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Is Rate Regulation Good for California?

Today’s guest blogger is Micah Weinberg, PhD, Senior Research Fellow at the New America Foundation.

The California legislature is considering AB 52 (Feuer), a bill that would allow state regulators to reject excessive health insurance rate increases. Ultimately, this legislation is about social justice since access to healthcare is a basic human right. Skyrocketing health insurance rates make it difficult or impossible for people to afford coverage that finances access to healthcare.

Will giving rate regulation powers to state officials drive insurance rates down and deliver the relief that individuals and businesses so desperately need?

Fortunately, we have a good deal of data we can bring to bear on this question. Roughly thirty-five states already have some form of prior approval rate regulation. Insurance Commissioner Dave Jones and bill sponsor Assemblymember Mike Feuer (D – Los Angeles) repeatedly stated that the evidence shows that regulators in these states have used it effectively to lower rates. In expressing her conditional support for the bill, Assemblymember Susan Bonilla (D – Concord), emphasized that she was depending heavily on this analysis.

A baseline assessment of the connection between prior approval and health insurance rate increases, however, complicates the claim that this power drives down rates. There is no systematic relationship between these two variables; in fact, seven of the ten states that have had the lowest health insurance rate increases do not have prior approval. This list includes California which is right at the middle of the national pack in terms of our health insurance rates in spite of our very high medical costs and cost of living.

But let’s dig deeper. In the hearing, Commissioner Jones referenced an analysis by the Kaiser Family Foundation. He said that it showed that some states that had this power and used it were able to lower rates. This is absolutely a fair reading. There is a rich trove of media reports and case studies, in this analysis and others by advocacy groups such as Families USA, that show that regulators with this power have used it to reject or lower proposed rate increases.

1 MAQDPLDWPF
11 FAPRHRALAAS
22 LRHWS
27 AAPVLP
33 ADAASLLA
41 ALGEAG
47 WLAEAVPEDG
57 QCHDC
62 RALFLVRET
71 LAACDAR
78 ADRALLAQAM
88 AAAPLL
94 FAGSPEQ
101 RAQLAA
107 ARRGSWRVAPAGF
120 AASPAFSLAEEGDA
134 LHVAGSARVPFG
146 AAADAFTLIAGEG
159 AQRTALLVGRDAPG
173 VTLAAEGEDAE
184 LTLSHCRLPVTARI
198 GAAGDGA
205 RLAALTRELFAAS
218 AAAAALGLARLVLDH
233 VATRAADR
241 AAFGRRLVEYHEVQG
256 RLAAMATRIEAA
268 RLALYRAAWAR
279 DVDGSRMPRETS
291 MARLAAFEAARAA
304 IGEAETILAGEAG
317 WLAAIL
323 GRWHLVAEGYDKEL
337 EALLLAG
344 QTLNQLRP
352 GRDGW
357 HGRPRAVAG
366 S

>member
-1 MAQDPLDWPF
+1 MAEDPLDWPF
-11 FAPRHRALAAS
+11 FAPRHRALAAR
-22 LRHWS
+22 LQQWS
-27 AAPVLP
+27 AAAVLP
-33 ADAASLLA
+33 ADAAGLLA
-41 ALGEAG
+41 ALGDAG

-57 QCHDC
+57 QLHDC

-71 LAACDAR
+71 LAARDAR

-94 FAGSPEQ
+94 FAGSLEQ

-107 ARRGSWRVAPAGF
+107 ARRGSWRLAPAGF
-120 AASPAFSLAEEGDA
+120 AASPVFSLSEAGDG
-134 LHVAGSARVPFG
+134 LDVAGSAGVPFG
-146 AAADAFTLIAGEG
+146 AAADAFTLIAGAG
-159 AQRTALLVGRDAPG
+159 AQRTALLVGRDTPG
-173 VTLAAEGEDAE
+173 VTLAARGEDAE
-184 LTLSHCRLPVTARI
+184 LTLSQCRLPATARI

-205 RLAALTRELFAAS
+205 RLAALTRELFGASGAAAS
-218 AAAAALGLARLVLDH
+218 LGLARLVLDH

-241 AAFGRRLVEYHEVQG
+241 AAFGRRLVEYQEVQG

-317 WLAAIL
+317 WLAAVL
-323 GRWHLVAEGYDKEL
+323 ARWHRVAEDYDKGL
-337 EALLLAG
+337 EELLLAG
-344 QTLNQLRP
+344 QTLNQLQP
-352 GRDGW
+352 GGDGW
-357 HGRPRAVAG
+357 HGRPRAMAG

But when the stakes are as high as they are here, we have to be very careful about generalizing from anecdotes. And the authors of the Kaiser Family Foundation study are themselves very careful about the conclusions they draw. They state: “We found that having approval authority over rates does not necessarily protect consumers from large rate increases … Conversely, some states that had little express statutory authority to disapprove rates prior to their use have been able to get carriers to agree to reductions in rates through informal negotiations.”

An example of one such informal negotiation was provided by Commissioner Jones himself a few months ago when he succeeded in getting California insurers to reduce or rescind a series of planned rate increases. He is to be commended for his forceful and successful advocacy on behalf of California consumers, and his capabilities in this area are being expanded by the implementation of bill passed last year that created an enhanced rate review process.

As for the central issue of whether prior approval is associated with lower rates, the authors of the Kaiser Family Foundation study, “conclude that states with prior approval authority over rates appear to be better positioned to negotiate reductions in rate requests filed by carriers.”

If “appear to be better positioned” sounds like some relatively weak tea, it is.

What this is saying is that when regulators battle insurers over rates, those that have prior approval authority come better equipped to extract more concessions in the fight. What it does not show is that these fights – and one expects that there would be many in California – actually result in lower rates overall for individuals and businesses over time.

Indeed, it would be quite difficult to show this because rate increases have not been lower in states with prior approval. Another concern about this bill, therefore, as my colleague Leif Wellington Haase wrote in yesterday’s San Francisco Chronicle is these fights over insurance rate increases may “distract us from tackling the main driver of healthcare costs: the rising cost of medical care as expressed in higher hospital charges, payments to physicians, and the price of drugs and medical devices.”

Given that expanding the capacities of the Department of Insurance and the Department of Managed Health Care in this way will itself come with a hefty price tag, this bill may not survive the appropriations process in the current fiscal crunch. However, a sole focus on the state budget can be penny wise and pound foolish. The state should absolutely invest in giving this authority to these departments if this power would bring down insurance rates on behalf of consumers. This would pay for itself many times over and promote social justice by enhancing the affordability of coverage that provides access to healthcare. On the other hand, even if resources were limitless, we should not invest in developing a capacity that the evidence shows is ineffective.

In this case, strong arguments can be mustered to support the position that rate regulation will bring down health insurance costs, but an objective review of the evidence is at best inconclusive.

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